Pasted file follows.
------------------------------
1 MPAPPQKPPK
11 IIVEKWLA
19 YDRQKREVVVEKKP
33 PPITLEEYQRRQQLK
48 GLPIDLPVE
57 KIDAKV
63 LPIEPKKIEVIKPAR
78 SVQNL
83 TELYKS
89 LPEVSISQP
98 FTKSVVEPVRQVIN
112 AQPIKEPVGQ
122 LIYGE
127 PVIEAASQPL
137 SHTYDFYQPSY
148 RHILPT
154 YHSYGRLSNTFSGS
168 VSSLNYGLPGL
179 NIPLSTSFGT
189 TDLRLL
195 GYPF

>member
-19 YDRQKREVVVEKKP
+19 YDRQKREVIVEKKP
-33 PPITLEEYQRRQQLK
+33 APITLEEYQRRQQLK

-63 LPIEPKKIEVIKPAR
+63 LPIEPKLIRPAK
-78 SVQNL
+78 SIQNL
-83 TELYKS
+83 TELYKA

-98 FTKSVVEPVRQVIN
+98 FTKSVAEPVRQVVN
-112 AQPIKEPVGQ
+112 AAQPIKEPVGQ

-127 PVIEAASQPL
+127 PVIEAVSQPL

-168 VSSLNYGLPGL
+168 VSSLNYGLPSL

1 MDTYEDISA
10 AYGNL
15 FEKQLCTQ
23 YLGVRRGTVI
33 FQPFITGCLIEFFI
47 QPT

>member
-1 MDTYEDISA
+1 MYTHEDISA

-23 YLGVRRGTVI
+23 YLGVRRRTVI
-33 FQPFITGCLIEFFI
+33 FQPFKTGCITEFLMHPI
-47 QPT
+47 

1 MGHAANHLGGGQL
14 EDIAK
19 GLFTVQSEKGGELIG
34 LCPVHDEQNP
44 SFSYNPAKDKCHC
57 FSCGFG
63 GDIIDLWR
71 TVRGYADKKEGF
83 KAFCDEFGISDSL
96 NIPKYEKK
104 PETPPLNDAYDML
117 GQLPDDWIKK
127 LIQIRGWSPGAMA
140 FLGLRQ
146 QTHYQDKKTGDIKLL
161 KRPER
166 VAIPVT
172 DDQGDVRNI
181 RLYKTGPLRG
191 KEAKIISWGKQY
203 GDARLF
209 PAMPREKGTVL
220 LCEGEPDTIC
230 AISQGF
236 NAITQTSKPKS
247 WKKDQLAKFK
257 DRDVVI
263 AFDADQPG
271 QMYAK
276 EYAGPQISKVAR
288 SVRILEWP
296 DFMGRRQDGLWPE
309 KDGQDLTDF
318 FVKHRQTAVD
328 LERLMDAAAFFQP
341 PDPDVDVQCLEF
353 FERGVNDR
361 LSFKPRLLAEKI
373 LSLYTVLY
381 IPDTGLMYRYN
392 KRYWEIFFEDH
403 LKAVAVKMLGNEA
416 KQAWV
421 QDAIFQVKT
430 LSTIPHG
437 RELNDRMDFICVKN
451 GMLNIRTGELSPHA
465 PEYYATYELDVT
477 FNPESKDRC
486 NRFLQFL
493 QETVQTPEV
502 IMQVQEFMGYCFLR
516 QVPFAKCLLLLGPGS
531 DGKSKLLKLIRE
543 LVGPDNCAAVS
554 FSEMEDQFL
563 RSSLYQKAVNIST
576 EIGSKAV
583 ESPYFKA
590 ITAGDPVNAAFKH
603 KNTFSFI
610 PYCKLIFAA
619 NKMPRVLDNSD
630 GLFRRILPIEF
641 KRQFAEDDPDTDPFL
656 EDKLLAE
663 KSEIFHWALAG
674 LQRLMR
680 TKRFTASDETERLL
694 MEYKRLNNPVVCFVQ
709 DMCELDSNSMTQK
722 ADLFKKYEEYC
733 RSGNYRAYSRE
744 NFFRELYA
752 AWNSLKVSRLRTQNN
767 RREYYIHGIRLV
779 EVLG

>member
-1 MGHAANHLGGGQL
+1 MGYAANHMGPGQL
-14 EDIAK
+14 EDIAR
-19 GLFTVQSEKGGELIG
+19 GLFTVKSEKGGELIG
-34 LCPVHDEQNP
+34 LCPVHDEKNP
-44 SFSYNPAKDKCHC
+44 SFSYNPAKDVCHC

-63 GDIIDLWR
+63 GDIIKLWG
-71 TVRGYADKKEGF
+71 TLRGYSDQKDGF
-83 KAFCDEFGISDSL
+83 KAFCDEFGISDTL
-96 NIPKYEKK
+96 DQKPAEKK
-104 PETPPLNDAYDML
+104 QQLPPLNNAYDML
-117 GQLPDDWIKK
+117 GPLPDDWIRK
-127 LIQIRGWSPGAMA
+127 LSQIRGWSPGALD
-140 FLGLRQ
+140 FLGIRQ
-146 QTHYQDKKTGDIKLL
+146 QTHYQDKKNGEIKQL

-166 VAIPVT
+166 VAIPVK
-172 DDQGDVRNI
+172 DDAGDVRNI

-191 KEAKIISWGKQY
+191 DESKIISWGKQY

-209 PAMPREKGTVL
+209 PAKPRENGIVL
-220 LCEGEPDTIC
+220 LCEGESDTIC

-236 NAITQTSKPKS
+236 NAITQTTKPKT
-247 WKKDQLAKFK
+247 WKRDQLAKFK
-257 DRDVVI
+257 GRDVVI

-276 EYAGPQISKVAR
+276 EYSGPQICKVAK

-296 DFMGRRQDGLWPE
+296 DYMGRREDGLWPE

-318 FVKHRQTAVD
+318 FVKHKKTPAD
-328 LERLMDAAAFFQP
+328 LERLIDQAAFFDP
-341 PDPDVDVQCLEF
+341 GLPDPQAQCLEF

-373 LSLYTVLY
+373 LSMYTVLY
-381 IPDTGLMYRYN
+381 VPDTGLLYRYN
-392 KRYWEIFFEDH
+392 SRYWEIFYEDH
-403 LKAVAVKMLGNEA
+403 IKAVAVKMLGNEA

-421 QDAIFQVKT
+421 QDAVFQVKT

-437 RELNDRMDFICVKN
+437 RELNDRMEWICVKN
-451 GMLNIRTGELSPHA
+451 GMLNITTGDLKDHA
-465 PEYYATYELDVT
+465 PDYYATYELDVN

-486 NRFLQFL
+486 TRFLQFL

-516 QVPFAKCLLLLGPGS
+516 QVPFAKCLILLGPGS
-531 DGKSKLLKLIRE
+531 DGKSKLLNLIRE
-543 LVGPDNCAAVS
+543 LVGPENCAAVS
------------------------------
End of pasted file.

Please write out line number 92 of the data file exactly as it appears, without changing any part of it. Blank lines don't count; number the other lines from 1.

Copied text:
353 FERGVNDR